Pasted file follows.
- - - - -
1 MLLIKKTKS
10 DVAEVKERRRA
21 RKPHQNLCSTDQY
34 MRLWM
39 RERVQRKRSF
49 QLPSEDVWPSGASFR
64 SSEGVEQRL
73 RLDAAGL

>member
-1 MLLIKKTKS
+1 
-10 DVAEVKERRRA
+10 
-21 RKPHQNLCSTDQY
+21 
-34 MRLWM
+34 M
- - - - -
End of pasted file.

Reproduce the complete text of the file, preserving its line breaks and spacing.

1 MLLIKKTKS
10 DVAEVKERRRA
21 RKPHQNLCSTDQY
34 MRLWM
39 RERVQRKRSF
49 QLPSEDVWPSGASFR
64 SSEGVEQRL
73 RLDAAGL

>member
-1 MLLIKKTKS
+1 
-10 DVAEVKERRRA
+10 
-21 RKPHQNLCSTDQY
+21 
-34 MRLWM
+34 M